Playing hot potato politics last week, International Criminal Tribunal for Rwanda Chief Prosecutor Hassan Bubacar Jallow tried to pass off all those irritating genocide cases he must deal with to the East African Court for Justice. The East African Court for Justice said thanks, but we really don’t like genocide cases that much:
“[Taking the cases] would give us a problem because the role of the East African Court of Justice is defined within the parameters of the EAC, so its jurisdiction is within the treaty and pronouncing itself on matters within the treaty,” Mwapachu told The New Times in an interview.
You know Jallow is getting desperate when he tries to tries to unload his ICTR cases onto a court with absolutely no jurisdiction to handle genocide cases. And, reasonably so.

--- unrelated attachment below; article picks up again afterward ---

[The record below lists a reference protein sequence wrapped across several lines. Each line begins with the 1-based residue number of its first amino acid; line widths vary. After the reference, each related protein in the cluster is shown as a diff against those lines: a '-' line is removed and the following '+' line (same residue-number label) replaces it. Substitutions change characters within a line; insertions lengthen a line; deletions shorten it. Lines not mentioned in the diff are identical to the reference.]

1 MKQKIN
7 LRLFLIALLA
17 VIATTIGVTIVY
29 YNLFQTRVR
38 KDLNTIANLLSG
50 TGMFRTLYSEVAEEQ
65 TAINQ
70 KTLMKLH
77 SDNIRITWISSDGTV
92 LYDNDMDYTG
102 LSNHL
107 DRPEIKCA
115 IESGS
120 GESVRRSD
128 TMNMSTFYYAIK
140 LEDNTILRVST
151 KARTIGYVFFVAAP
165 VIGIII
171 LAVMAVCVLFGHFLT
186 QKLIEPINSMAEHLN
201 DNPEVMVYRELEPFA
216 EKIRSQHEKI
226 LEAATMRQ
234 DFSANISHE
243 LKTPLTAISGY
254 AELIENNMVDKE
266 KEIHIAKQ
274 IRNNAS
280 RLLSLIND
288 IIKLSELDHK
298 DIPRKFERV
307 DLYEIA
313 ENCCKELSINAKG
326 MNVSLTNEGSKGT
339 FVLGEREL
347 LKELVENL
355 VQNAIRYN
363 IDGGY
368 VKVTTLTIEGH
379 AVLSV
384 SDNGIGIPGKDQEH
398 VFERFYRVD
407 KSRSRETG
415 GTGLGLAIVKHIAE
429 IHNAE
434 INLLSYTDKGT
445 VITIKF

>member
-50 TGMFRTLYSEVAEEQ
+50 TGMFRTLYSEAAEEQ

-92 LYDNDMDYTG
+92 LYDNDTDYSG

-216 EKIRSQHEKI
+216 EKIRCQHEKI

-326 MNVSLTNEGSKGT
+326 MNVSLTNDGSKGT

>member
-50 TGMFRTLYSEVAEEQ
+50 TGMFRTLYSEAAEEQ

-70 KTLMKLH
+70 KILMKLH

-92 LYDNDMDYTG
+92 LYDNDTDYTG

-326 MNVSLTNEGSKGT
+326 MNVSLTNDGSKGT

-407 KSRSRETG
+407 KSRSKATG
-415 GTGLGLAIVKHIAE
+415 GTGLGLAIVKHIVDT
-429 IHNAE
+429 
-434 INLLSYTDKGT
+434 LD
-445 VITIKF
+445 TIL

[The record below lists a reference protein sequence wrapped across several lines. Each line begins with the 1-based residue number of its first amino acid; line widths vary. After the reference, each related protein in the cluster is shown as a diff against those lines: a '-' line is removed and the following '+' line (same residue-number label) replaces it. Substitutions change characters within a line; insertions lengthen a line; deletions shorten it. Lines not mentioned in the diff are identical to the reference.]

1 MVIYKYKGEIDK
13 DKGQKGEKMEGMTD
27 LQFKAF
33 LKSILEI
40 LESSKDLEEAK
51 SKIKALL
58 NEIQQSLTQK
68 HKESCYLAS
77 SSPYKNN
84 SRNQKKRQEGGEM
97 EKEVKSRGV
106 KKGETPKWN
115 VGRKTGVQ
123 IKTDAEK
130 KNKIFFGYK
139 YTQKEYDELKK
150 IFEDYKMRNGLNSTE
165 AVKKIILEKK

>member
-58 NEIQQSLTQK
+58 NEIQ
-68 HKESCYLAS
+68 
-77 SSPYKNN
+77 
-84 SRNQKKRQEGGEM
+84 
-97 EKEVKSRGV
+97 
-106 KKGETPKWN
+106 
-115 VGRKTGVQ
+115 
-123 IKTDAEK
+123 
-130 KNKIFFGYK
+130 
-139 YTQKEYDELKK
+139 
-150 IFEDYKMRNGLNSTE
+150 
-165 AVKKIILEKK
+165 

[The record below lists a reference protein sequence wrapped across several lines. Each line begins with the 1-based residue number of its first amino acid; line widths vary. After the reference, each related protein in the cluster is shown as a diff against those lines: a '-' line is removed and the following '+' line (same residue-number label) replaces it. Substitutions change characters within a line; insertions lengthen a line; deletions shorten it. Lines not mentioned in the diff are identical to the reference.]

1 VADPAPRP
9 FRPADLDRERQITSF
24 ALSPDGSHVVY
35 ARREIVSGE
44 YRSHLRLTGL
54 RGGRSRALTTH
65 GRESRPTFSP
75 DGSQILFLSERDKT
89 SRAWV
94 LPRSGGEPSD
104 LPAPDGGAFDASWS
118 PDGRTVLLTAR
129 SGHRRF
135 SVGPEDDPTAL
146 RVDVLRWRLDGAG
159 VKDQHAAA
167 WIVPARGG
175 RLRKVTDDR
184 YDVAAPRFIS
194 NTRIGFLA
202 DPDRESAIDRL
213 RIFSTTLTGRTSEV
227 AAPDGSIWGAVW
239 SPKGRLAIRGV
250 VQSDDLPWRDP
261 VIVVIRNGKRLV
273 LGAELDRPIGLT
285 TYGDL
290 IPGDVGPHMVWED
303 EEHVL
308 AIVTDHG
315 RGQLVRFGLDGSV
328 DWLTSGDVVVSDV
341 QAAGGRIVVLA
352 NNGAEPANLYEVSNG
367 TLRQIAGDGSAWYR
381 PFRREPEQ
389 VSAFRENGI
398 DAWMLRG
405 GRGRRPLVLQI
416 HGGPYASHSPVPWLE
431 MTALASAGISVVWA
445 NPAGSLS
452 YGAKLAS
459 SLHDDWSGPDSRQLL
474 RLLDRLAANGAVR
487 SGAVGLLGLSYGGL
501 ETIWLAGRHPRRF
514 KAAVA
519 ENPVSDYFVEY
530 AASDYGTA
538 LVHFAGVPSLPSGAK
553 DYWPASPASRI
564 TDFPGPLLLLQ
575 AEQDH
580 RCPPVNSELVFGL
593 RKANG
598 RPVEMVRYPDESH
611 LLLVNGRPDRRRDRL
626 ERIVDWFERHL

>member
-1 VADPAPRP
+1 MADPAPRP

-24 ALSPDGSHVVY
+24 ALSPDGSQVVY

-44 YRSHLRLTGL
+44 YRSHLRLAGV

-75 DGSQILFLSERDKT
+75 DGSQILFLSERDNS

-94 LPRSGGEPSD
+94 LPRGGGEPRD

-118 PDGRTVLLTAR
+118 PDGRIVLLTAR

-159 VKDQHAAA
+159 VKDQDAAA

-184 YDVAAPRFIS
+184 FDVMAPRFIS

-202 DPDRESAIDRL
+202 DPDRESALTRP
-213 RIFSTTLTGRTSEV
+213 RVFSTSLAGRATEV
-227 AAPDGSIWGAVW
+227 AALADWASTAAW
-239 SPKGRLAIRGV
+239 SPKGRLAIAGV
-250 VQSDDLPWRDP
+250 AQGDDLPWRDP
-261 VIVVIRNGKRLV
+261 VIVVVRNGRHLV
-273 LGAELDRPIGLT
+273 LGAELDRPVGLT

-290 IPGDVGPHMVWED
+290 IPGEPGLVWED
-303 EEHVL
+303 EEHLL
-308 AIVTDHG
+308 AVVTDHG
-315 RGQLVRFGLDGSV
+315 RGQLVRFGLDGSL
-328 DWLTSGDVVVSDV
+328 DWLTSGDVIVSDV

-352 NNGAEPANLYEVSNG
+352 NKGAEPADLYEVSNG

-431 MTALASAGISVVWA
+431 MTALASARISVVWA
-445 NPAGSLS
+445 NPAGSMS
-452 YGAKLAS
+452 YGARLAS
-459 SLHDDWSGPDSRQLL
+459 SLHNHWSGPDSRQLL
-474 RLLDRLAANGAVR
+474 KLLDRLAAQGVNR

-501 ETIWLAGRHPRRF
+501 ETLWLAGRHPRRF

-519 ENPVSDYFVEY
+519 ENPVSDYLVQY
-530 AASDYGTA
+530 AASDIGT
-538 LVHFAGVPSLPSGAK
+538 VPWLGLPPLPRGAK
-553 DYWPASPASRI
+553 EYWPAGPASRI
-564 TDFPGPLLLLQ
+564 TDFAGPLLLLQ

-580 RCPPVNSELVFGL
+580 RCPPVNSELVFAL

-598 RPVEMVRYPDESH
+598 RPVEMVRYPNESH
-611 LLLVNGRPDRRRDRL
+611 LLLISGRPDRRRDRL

This is because Jallow’s position is political, not legal. As such, he has been bombarded by human rights organizations to take up RPF cases while walking a tightrope in order to not piss off Rwanda and donor countries. He has been faced with funding cuts and his court’s closure date has been pushed back 3 times. At the same time, he’s overseen 1 billion USD of spending, or 25 million USD for each judgment; something that makes advocates of ‘Give-The-Money-To-Rwandans-Instead’ cringe. And, what do you know, it’s kind of hard to effectively prosecute genocidaires.
So, Jallow’s job kind of really sucks right now and as the ICTR approaches it’s closure date of December 2010, it’s not going to get any better.
But, look on the bright side: the East African Court for Justice that nobody has ever heard of got some media attention.